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Latest Edit: Hector 2014-03-17 (EDT)

See Also Minerals


Phosphorus is a mineral found in the body that is important for building strong bones and teeth (along with calcium), promotes energy metabolism as it is necessary for B-complex vitamin utilization, promotes growth, maintenance and repair of all body tissues, buffers body fluids for acid-base balance, and acidifies the urine and reduces the risk of kidney stones.[1]. Dietary phosphorus is absorbed in the small bowel.

Food Sources

Nuts mix.jpg

The following foods are natural sources of phosphorus. For a more expansive list on food sources of specific nutrients visit Health Canada's Dietary Reference Intakes for Elements or USDA's National Nutrient Database

Other food sources include:[2]


Conditions which may/individuals who may require additional phosphorus include: [1]

Article No Rash Decision Towards Phosphorus for Shingles, NDNR; 2013 February
  • Prolonged vomiting
  • Inadequate caloric or dietary intake or increased nutritional requirement
  • Taking excessive amounts of antacids
  • Chronic wasting illness
  • Stress. People under excess stress for prolonged periods
  • People who have had recent urgery
  • Liver disease
  • Hyperparathyroidism
  • Alcoholism

Deficiency Symptoms

  • bone pain
  • loss of appetite
  • weakness
  • easily broken bones

Excess Symptoms

Adverse reactions or side effects of taking phosphorus may include:

  • abdominal pain
  • bone or joint pain
  • breathing problems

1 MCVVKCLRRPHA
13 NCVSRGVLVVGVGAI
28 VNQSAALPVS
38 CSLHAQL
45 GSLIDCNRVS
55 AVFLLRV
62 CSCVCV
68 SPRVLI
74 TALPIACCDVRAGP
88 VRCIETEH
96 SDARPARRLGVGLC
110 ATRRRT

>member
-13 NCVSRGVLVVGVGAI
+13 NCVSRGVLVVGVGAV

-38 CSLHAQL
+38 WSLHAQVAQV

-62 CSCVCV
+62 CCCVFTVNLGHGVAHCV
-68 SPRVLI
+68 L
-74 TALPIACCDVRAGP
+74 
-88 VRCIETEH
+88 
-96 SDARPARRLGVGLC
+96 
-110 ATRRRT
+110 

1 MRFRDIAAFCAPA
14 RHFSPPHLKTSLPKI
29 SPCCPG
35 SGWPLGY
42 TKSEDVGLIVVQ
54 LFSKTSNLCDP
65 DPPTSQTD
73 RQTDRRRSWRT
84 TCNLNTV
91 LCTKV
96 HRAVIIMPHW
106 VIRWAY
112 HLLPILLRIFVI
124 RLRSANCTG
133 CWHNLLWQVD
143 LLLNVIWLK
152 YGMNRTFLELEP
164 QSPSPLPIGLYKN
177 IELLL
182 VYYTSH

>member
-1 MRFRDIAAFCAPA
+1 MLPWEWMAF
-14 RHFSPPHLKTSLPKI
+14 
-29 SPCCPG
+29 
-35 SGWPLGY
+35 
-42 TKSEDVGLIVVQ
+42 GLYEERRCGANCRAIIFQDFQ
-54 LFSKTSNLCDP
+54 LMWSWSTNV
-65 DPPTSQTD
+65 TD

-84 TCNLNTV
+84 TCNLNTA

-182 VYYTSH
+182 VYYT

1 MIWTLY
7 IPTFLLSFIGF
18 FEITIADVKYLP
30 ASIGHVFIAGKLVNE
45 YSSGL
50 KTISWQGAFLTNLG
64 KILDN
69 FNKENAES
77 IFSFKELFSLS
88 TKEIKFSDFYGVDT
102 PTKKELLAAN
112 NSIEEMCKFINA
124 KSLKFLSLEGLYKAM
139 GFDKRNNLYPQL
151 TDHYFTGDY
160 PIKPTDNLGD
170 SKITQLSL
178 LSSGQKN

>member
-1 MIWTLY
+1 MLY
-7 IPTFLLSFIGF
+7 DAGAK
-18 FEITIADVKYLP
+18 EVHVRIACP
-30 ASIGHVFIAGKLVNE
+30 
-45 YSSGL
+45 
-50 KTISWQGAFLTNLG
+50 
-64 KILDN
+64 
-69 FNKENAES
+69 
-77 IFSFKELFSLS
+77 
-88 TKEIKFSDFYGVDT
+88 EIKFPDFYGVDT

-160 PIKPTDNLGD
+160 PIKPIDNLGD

• confusion
  • convulsions
  • decreased volume of daily urine output
  • fast, slow, or irregular heartbeat
  • muscle cramps
  • numbness or tingling in hands and feet
  • tremor
  • unusual thirst

Assessment Procedure

Lab test to detect deficiency: [1]

Prescribing Considerations

  • Phosphorus is available in many forms. Sodium phosphate is available as monobasic, dibasic, and tribasic sodium phosphate. Potassium phosphate is available as monobasic, dibasic, tribasic, potassium phosphate. Some preparations have a mixture of different forms. Use of these salts for treatment of phosphorus deficiency requires medical supervision.
  • Calcium phosphate salts are mainly used as calcium supplements and come in tribasic and dibasic calcium phosphate.
  • Some homeopathics are phosphate salts (ex. Kali phosphoricum, Ferrum phosphoricum, Magnesium phosphorica, and Natrum phosphoricum). Phosphorus is also prescribed homeopathically.
  • 1mL of milk contains approximately 1mg of phosphorus [3].
  • The recommended dosages varies based on age and health status. To determine what your specific requirements are talk to your naturopathic doctor or other trained medical professional


Drug Interactions

  • Drug Interactions include:[1]
  • Anabolic Steroids - Increases risk of edema.
  • Antacids with aluminum or magnesium - May prevent absorption of phosphates.
  • Calcium-containing Supplements and Antacids' - May decrease phophate absorption.
  • Captopril - Increases risk of too much potassium (hyperkalemia).
  • Corticosteroids - Decreases phosphate absorption.
  • Cortisone Drugs or ACTH - Increases serum sodium.
  • Digitalis Preparations - Increases risk of too much potassium (hyperkalemia).
  • Dilantin - May decrease phosphate absorption.
  • Enalapril - Increases risk of too much potassium (hyperkalemia).
  • Salicylates - May increase plasma concentration of salicylates.
  • Testosterone - Increases risk of edema.

Nutrient Interactions

  • Nutrient Interactions include: [1]
  • Iron - Separate intake by 1-2 hours of potassium phosphate as it may interfere with iron supplementation.
  • Vitamin D - Enhances phosphate absorption but may increase chance of too much phosphorus in the blood and body cells.
  • Alcohol - Decreases available phosphorus for vital body functions.


  1. 1.0 1.1 1.2 1.3 1.4 Griffith Winter (2000) Vitamins, Herbs, Minerals & Supplements: The Complete Guide, Revised Edition, MJF Books.
  2. Medlineplus [1]
  3. Hendler Sheldon S., Rorvik David (Editors) (2008) PDR for Nutritional Supplements, Medical Economics Company Inc.